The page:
Hoi Hoi
Developer(s): Koei
Publisher(s): Koei
Release Date:
Fujitsu Micro 7 Version
Flag of Japan: 1983

Game Boy version

Flag of Japan: February 18, 1994
Flag of the United States.svg: July 1994
Genre: Tactical simulation (FM7)
Puzzle solving (GB)
Game Modes: Single Player
Ratings: All ages
Platform(s): FM-7, Game Boy

Hoi Hoi (ホイホイ) is one of the earliest non-historical games made by Koei, produced by Kou Shibusawa. The game's namesake is a brand of glue traps used to trap cockroaches in Japan, not the definition found in contemporary slang regarding fascination with a particular object, subject, or person.

A remake of the title was made for the Game Boy, which diverges from the presentation of the original game. The player's goal in either version is to protect confectioneries from various cockroaches. The Game Boy version was localized as Stop That Roach! in North America.

According to Koei's company timeline, the first version of Hoi Hoi won first prize in Obunsha Publishing Co.'s October 1983 Personal Computer Rankings.


FM7 VersionEdit

The player can choose to play as a business man, a housewife, or a student. The business man is overall balanced while the housewife has the most life and the student the best intelligence. Rooms are displayed with a hexagon grid, each object or person utilizing a single hexagon. Blue areas marked on the screen are the available for the player's movement; red areas are restricted. Action is turn based, the cockroaches moving only once the player has decided on their plan of action.

When facing the "army" of cockroaches, the player may strategically place hoi hoi (glue traps) to stifle their advance. Multiple hoi hoi can be stacked on a single tile yet a single hoi hoi can only stop one cockroach at a time.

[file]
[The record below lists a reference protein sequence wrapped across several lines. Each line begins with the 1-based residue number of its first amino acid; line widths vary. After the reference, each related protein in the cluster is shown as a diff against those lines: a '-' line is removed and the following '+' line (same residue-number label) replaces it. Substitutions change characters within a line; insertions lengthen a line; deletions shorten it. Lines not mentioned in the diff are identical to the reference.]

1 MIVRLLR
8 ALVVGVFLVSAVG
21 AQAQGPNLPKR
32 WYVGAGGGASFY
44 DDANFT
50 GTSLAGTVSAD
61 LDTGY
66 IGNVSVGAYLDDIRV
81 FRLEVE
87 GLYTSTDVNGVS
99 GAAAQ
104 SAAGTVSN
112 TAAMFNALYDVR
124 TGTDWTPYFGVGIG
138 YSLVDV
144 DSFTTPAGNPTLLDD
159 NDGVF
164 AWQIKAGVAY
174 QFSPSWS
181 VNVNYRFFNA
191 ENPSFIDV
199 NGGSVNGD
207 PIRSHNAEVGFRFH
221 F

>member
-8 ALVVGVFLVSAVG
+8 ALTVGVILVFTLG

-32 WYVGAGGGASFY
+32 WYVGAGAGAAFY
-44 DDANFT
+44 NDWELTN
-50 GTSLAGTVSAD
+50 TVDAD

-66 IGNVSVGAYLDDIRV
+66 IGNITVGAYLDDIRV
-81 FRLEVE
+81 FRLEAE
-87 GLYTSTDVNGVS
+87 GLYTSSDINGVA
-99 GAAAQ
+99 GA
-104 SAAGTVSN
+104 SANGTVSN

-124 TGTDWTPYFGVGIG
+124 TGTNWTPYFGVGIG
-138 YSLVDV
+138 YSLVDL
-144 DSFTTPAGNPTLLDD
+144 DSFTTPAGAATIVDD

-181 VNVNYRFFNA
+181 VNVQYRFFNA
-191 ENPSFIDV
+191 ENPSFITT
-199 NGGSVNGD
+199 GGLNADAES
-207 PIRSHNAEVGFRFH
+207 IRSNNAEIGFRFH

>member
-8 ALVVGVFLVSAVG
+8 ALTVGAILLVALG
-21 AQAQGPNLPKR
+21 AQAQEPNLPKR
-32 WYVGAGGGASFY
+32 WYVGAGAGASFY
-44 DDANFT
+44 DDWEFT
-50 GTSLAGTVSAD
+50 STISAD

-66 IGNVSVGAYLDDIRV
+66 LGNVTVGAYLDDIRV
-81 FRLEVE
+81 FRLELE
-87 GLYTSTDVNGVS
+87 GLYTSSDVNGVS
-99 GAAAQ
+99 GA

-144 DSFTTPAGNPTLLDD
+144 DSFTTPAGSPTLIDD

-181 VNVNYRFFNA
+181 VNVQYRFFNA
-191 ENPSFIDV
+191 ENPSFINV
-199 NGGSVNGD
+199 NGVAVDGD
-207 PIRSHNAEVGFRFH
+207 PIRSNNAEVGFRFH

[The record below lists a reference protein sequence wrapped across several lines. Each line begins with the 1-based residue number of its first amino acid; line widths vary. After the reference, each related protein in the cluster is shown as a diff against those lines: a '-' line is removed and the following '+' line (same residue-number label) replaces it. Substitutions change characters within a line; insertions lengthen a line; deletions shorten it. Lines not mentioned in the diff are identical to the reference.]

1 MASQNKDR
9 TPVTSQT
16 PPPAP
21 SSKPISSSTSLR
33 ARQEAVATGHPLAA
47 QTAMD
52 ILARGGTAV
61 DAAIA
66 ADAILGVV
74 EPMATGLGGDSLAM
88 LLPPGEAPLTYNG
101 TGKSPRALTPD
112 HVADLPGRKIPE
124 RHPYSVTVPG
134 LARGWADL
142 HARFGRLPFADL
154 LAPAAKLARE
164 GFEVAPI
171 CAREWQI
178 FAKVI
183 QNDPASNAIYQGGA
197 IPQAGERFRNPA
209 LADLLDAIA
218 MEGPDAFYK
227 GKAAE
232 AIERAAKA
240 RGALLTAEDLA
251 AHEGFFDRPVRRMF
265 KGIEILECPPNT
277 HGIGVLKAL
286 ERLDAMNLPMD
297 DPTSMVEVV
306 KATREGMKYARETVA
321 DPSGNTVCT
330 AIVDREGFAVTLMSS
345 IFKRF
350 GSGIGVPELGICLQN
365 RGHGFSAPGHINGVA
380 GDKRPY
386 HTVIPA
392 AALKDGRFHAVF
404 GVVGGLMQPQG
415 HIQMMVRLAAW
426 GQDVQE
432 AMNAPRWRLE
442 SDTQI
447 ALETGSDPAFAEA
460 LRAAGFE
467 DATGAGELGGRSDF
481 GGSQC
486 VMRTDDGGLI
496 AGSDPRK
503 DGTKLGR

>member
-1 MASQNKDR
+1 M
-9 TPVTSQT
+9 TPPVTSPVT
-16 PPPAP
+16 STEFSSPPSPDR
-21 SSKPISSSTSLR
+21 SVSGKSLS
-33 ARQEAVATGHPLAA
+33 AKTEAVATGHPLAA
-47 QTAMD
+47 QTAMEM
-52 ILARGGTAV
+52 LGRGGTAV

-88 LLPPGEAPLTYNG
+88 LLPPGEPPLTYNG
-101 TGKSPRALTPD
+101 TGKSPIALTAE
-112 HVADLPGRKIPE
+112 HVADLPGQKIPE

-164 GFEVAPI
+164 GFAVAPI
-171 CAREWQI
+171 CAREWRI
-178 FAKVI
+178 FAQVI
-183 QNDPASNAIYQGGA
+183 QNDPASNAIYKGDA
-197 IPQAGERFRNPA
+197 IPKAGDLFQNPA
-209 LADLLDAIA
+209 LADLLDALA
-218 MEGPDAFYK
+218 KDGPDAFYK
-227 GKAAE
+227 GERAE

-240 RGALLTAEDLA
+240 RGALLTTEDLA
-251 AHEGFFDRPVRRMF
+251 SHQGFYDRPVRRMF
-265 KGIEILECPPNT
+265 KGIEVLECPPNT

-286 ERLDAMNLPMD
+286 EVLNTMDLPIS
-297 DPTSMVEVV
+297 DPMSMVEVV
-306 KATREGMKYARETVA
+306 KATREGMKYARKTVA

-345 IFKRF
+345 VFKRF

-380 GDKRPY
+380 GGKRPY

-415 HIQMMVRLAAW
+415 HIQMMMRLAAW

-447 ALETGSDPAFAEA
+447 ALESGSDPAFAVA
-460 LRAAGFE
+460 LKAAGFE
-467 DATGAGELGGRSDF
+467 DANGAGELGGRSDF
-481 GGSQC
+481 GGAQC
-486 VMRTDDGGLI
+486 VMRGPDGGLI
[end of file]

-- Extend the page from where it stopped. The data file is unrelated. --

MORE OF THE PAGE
Alternatively, the player has the choice of moving next to a cockroach to beat them back. They must arm themselves by equipping themselves with the slippers and spray cans placed on the map. Each "weapon" can be used multiple times once gained, yet they have a percentage limit marked at the left side of the screen. The character type determines how long each weapon can last before it breaks. If a cockroach is on the item's hexagon, the player will not be able to use it.

Cockroaches progressively grow in numbers as the player progresses, similar to most tower defense games. The player can check their progress by reading the cockroaches' angry text responses at the bottom of the screen. While the game plays a lot like a war simulation, it has a cartoony and light-hearted touch to it.

Game Boy VersionEdit

The player can choose between two characters, a young boy named Ken and a young girl named Lilly. There is nothing to differentiate them, aside from their sprite animations. Rooms are now displayed as squares and characters move in one direction on square tiles. There are 100 stages in the game, a password may be given to players to continue from where they last left off (each ten levels). The goal is to defeat every pest in each stage.

Ken and Lilly are given a limitation of five actions per stage. They can move five blocks per turn, shout and jump to scare cockroaches within two blocks, use a weapon or choose to do nothing for a turn. A broom is added to the weapon arsenal with an area of effect of five blocks. Ken and Lilly can only attack in the direction they are facing; they cannot target anything outside of their line of vision. Weapons are limited and should be used sparingly.

Hoi hoi (glue traps) appear after the first ten stages. This time, they can trap multiple cockroaches and can be rotated and positioned by players in specific blocks. Hoi hoi are placed before the player character's own actions so it's best to scare or trick the cockroaches into them.

With these changes, the game abandons its simulation aspects to instead be like miniature brain teasers. Cockroaches react to the player's actions and will automatically win if they aren't defeated within five turns. If there is food within their sight, they will prioritize on the closest food to them. Otherwise, they have a tendency to crawl within a straight line in whatever direction they are facing.

Each stage is designed to test the player's critical thinking skills in order to win, and become gradually harder and trickier to solve. If the player is completely stumped, they may choose to pause the game and view the automated answer to move on; this option will not always be available on later stages.


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